Quantcast

Consumer Reports Digital Cameras Tests Reveal Four Standout Brands for Point-and-Shoot: Canon, Casio, Panasonic and Samsung

June 1, 2009

Advice on How to Choose the Best Point-and-Shoot

YONKERS, N.Y., June 1 /PRNewswire-USNewswire/ – Consumer Reports latest testing of 54 point-and-shoot digital camera models found four brands continue to perform better than others year after year, according to Consumer Reports first ever analysis of point-and-shoot brands regularly tested. Canon, Casio, Panasonic, and Samsung offer the best chance of getting a superior performer, even if the camera was not tested by Consumer Reports. By contrast, Olympus has been the brand least likely to be a top performer.

Consumer Reports found many models at a bargain price, even a few outside of the four leading brands, including the Nikon Coolpix S610 ($220) which is the only point-and-shoot tested that performed very well when handled in low light without a flash. The subcompact Pentax Optio M50, is small enough to fit in a pocket and has a 5x zoom for only $120. For SLRs, the Canon EOS Rebel XSi ($700) with a lens, is one of just two basic SLRs that produced excellent image quality.

“Our testing found digital cameras are more reasonably priced and stronger in performance,” said Paul Reynolds, electronics editor at Consumer Reports. “For under $150 shoppers can purchase a point-and-shoot from a reliable brand that will provide good overall photos for all their needs.”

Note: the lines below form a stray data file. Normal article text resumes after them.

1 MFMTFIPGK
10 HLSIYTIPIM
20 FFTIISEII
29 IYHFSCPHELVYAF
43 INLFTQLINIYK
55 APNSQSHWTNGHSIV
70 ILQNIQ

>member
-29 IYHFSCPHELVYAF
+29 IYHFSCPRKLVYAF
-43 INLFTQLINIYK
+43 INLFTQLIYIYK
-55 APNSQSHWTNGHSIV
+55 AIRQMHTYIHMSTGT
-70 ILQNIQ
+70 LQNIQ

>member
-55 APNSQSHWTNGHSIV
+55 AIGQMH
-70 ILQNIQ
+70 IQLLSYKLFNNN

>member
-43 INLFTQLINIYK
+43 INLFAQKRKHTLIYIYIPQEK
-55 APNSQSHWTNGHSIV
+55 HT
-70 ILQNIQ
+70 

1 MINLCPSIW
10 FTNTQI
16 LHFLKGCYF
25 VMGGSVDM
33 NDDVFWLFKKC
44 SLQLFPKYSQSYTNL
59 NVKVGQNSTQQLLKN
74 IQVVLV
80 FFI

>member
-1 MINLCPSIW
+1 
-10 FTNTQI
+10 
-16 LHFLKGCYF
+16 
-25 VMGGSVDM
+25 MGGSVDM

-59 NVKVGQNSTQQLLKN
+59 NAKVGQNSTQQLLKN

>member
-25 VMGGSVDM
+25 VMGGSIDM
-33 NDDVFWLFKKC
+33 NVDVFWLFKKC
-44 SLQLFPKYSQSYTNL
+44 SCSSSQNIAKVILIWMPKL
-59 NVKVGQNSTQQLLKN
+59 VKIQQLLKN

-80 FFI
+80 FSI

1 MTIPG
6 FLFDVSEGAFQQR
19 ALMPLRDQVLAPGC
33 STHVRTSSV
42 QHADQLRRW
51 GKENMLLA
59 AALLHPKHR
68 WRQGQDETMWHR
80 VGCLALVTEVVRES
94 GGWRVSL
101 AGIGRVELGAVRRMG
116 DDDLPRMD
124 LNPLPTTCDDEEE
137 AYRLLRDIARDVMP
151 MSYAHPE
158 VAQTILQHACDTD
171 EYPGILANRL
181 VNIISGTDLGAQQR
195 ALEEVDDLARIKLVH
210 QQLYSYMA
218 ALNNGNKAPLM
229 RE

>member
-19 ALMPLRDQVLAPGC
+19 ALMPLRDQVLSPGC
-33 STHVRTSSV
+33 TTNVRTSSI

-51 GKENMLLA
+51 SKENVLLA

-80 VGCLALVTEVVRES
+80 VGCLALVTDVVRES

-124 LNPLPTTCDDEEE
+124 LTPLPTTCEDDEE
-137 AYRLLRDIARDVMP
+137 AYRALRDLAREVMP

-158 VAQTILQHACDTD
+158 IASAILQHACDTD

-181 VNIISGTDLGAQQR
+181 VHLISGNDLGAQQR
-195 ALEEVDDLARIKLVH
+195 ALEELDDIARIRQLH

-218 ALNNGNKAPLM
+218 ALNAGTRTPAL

Newer Point-and-Shoot Models Advance in Features

Subcompact and compact cameras now have added features that older models do not have. More cameras are making shooting easier with features like the ability to recognize certain types of scenes such as portraits as opposed to landscapes. In a recent survey of more than 8,000 subscribers to ConsumerReports.org, many point-and-shoot owners said they found certain features especially useful including image stabilization to help stabilize a shaky hand, as well as wireless capability that allows for transfer of images without a wire and touch-screen display to minimize the need to fiddle with buttons and dials.

Face detection and video recording create additional usefulness for point-and-shoots. Face detection helps the camera make focus and exposure of faces the top priorities, while video recording improvements add high def capabilities, which are showing up on some point-and-shoots and SLRs.

Consumers who want a pocket-sized camera should go with a subcompact; the Nikon Coolpix S610, $220, has the best low-light performance without a flash and wide-angle capabilities. The Canon PowerShot SD1100 IS ELPH ($200) is very versatile and has a very short next-shot delay. For a pricier option that can easily and quickly upload both stills and video to online sites via Wi-Fi, there is the Sony Cyber-shot DSG-G3 ($500).

There are a number of strong options for point-and-shoots under $150 such as the Canon PowerShot A590 IS ($110) designated a CR Best Buy for its battery life, very short next-shot delay, optical image stabilizer, viewfinder and excellent dynamic range. The Canon Powershot SD1100 IS Elph ($150) is also a good option for its versatility and very short next-shot delay.